News Archive

Forecasters expect very active wildfire season

FLAGSTAFF, Ariz. – Arizonans recently watched with concern as a mega-wildfire swept across northeastern Alberta, Canada, forcing the evacuation of more than 100,000 people. Forecasters say the same conditions that caused the blaze in Canada also could bring a very active fire season to Arizona
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Southwest primed for a nasty fire season

In much of California, Arizona and New Mexico El Niño and La Niña have combined to create dry fuels, ready to burn.
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How the California Drought Is Increasing the Potential for Devastating Wildfires

Forest Service anticipates spending more than $1 billion and mobilizing more than 10,000 fires to fight forest fires this season.
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Why we haven’t been able to stop wildfires

Smokey the Bear told forest and National Park visitors for decades that they held the health and safety of the areas they visited in their hands. “Only you can prevent forest fires,” the character says. But as it turns out, Smokey has been lying to us. Stopping wildfires is simply not that easy,
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Brain Food: Sound Wave Technology Measures Tree Quality For Market Value

If a tree falls in the forest and no one's there to hear, does it make a sound? It definitely makes sound waves, according to wood scientist Dave Auty of Northern Arizona University. Auty uses "acoustic evaluation technology", or sound wave probes, to determine the stiffness and quality of a tree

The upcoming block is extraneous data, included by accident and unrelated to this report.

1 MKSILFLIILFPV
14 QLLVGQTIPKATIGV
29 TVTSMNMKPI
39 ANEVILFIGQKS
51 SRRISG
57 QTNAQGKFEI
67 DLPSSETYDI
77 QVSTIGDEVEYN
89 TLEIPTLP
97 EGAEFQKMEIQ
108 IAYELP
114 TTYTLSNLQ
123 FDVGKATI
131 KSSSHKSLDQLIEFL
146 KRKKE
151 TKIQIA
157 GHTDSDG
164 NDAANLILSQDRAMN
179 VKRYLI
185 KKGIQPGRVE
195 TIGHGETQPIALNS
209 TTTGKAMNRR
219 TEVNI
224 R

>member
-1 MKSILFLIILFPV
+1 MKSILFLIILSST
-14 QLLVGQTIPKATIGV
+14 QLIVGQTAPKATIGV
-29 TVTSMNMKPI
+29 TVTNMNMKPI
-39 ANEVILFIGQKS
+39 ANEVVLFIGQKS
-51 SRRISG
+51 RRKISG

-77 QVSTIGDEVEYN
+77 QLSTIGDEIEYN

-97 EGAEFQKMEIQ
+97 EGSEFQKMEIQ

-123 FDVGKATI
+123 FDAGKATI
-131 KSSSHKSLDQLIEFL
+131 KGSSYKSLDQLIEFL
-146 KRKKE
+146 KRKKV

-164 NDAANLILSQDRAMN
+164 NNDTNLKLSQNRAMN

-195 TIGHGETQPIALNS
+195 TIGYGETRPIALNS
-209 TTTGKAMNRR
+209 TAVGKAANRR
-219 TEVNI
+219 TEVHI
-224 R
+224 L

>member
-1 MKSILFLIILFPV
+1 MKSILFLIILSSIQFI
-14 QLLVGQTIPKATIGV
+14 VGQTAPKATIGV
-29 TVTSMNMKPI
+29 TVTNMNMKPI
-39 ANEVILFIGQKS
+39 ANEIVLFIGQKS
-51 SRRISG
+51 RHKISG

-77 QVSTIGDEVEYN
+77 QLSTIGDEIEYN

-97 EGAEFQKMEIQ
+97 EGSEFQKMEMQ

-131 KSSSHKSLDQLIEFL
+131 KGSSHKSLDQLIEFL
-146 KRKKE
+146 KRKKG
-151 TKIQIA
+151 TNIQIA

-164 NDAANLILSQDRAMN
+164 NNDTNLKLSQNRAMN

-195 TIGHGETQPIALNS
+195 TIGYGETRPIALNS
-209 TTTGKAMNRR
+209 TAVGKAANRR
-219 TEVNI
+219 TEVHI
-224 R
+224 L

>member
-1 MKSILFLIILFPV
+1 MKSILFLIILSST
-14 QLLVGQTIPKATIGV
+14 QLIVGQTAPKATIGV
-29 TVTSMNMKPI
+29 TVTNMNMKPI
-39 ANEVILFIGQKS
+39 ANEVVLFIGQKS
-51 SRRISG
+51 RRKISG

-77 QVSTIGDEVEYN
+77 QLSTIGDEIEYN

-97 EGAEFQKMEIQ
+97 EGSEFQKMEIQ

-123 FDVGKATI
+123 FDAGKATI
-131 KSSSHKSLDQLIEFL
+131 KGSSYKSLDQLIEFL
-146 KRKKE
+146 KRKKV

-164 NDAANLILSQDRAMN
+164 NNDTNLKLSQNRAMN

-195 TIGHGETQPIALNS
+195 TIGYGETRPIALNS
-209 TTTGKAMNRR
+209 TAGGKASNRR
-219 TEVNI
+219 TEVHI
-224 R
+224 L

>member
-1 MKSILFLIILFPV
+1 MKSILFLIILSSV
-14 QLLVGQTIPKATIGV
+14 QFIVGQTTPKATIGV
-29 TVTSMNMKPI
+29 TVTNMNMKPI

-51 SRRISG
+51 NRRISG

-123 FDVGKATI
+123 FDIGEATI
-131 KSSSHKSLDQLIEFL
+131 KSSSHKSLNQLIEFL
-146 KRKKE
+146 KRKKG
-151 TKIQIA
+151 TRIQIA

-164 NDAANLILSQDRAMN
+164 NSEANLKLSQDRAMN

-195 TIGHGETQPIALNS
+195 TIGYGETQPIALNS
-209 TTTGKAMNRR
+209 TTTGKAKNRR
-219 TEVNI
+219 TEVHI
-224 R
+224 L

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Wildfires, Once Confined to a Season, Burn Earlier and Longer

Fires, once largely confined to a single season, have become a continual threat in some places, burning earlier and later in the year, in the United States and abroad. They have ignited in the West during the winter and well into the fall, have arrived earlier than ever in Canada and have burned
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Cutting it Down to Size

Arizona is home to the largest stand of ponderosa pines in the world. Its size is impressive. Its health is not — the woods are too dense. Thus, the four forest restoration initiative, an unprecedented, ambitious and controversial effort to thin and restore 2.4 million acres on four national
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Trails close as Flagstaff watershed protection work starts

North of Schultz Pass road and just west of the Weatherford Trail, the grind of a giant feller buncher machine rose above the rush of a biting spring wind on Wednesday. A few hundred yards off the road, the logging machine deftly sawed down trees and then, using its giant claws, grabbed the tall
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Bark Beetles, Wildfires, and Our Forests: 5 Questions for Dr. Brian J. Harvey

The last several decades have seen an increase in deadly bark beetle outbreaks and severe wildfires throughout western North America, killing trees throughout tens of millions of acres of forests from Arizona to Alaska. Although tree-killing beetles and wildfires are native to these forests, the
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Tracking 4FRI's landscape impacts

Dusk was settling in on a warm evening last summer as Shaula Hedwall ventured into the forest below Mormon Mountain. The senior U.S. Fish and Wildlife Service biologist and two Forest Service staffers were on a mission to track a Mexican spotted owl whose calls were heard in the area the night
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